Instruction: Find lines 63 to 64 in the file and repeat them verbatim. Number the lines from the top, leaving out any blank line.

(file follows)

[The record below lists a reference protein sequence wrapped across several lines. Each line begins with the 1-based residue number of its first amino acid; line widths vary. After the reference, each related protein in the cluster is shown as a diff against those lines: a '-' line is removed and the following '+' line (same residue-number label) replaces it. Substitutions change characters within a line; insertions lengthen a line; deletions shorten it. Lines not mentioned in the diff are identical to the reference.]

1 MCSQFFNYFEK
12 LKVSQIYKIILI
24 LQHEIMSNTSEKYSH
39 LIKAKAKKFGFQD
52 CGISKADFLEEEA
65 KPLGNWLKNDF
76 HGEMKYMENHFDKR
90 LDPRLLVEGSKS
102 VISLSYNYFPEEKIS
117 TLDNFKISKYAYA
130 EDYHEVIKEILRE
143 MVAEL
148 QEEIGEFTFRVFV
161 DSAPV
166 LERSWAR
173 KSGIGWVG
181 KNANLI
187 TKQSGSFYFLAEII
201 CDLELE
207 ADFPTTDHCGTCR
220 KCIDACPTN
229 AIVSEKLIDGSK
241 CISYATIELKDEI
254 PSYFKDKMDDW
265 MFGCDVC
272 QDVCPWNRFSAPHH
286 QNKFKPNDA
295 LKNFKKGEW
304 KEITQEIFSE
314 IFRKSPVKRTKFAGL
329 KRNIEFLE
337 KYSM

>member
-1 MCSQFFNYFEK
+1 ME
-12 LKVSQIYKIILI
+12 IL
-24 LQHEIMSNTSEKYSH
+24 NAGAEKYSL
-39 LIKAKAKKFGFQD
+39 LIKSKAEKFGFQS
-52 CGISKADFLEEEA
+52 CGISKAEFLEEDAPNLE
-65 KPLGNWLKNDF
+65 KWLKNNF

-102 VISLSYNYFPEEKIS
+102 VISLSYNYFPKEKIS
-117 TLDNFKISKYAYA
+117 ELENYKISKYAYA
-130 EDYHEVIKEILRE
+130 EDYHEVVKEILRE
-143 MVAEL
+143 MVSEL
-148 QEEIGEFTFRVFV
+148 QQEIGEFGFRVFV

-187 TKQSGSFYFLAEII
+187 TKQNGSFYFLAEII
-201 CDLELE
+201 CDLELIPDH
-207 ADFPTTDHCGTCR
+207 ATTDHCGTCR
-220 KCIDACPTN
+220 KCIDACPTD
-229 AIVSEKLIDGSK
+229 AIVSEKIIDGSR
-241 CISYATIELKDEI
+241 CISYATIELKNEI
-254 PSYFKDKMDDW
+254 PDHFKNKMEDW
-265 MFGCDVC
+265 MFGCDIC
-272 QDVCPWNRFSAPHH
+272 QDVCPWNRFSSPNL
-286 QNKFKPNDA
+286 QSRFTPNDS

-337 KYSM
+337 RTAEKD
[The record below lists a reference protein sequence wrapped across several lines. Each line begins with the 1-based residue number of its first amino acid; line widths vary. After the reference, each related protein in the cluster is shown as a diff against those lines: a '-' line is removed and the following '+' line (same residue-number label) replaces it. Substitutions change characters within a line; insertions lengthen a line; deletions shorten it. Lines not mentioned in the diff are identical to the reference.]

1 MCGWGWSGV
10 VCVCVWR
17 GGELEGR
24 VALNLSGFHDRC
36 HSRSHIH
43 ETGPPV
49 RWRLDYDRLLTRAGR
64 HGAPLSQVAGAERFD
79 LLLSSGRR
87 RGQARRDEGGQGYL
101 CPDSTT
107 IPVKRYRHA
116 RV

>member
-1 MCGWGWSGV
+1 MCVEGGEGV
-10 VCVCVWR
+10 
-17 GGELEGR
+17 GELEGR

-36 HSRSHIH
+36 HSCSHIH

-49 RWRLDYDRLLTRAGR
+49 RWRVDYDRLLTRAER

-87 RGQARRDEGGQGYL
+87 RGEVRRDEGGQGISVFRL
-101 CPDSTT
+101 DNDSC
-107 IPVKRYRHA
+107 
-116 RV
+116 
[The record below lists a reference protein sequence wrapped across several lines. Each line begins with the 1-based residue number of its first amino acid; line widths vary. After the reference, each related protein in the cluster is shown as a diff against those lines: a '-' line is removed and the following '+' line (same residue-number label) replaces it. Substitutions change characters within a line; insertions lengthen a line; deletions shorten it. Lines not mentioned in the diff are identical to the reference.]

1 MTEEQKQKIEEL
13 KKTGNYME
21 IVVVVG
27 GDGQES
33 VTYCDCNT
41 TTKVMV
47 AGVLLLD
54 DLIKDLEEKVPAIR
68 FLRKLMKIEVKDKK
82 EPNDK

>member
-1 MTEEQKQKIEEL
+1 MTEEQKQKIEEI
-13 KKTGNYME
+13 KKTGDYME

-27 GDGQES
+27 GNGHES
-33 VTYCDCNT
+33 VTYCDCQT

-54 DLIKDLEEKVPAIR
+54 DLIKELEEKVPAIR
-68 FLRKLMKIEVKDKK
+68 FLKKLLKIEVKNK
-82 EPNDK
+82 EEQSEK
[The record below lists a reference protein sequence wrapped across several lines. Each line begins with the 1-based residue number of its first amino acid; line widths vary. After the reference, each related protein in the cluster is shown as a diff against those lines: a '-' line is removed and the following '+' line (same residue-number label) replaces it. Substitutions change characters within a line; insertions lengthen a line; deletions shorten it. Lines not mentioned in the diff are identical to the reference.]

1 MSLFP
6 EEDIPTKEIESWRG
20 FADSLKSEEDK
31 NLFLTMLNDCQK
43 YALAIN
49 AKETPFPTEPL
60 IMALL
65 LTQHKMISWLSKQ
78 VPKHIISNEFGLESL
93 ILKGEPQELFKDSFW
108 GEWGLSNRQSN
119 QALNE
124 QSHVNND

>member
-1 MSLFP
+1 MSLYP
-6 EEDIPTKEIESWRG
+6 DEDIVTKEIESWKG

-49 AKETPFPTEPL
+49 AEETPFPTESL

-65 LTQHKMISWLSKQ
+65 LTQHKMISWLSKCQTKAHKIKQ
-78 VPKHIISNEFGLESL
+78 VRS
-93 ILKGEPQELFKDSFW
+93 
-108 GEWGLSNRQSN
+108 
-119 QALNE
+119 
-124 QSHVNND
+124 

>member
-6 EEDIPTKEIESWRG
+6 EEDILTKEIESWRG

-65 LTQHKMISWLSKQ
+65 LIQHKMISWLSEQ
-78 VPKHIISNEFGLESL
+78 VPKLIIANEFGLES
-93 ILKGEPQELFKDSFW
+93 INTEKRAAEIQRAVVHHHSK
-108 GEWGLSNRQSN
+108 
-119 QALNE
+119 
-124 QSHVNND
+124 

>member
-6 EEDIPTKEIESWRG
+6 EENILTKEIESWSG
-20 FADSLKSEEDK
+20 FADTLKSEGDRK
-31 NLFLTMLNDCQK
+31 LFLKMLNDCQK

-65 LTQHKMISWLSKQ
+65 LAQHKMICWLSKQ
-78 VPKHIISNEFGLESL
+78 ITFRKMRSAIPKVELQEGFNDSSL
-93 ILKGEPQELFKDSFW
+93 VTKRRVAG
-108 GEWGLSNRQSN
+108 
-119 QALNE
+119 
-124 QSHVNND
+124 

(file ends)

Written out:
-220 KCIDACPTN
+220 KCIDACPTD